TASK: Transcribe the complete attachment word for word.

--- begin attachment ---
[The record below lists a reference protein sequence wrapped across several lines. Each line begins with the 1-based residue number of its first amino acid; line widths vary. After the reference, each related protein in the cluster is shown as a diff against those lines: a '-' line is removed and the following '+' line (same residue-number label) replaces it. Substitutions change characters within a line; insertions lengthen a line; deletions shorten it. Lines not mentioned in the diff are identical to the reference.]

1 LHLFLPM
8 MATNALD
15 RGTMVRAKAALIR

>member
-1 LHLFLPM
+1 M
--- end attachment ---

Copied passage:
[The record below lists a reference protein sequence wrapped across several lines. Each line begins with the 1-based residue number of its first amino acid; line widths vary. After the reference, each related protein in the cluster is shown as a diff against those lines: a '-' line is removed and the following '+' line (same residue-number label) replaces it. Substitutions change characters within a line; insertions lengthen a line; deletions shorten it. Lines not mentioned in the diff are identical to the reference.]

1 LHLFLPM
8 MATNALD
15 RGTMVRAKAALIR

>member
-1 LHLFLPM
+1 M